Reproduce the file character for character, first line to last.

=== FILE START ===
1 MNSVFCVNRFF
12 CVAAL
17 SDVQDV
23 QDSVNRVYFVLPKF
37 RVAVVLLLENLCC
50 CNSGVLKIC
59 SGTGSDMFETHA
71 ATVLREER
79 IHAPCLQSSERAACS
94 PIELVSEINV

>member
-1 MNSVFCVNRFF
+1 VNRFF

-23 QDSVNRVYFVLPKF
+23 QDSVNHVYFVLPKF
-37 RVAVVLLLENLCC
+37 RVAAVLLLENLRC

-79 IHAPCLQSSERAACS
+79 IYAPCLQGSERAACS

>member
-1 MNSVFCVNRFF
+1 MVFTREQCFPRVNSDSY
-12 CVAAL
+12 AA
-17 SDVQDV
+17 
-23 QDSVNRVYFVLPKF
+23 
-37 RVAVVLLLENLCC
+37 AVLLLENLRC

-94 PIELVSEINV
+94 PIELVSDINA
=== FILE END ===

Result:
1 MNSVFCVNRFF
12 CVAAL
17 SDVQDV
23 QDSVNRVYFVLPKF
37 RVAVVLLLENLCC
50 CNSGVLKIC
59 SGTGSDMFETHA
71 ATVLREER
79 IHAPCLQSSERAACS
94 PIELVSEINV

>member
-1 MNSVFCVNRFF
+1 VNRFF

-23 QDSVNRVYFVLPKF
+23 QDSVNHVYFVLPKF
-37 RVAVVLLLENLCC
+37 RVAAVLLLENLRC

-79 IHAPCLQSSERAACS
+79 IYAPCLQGSERAACS

>member
-1 MNSVFCVNRFF
+1 MVFTREQCFPRVNSDSY
-12 CVAAL
+12 AA
-17 SDVQDV
+17 
-23 QDSVNRVYFVLPKF
+23 
-37 RVAVVLLLENLCC
+37 AVLLLENLRC

-94 PIELVSEINV
+94 PIELVSDINA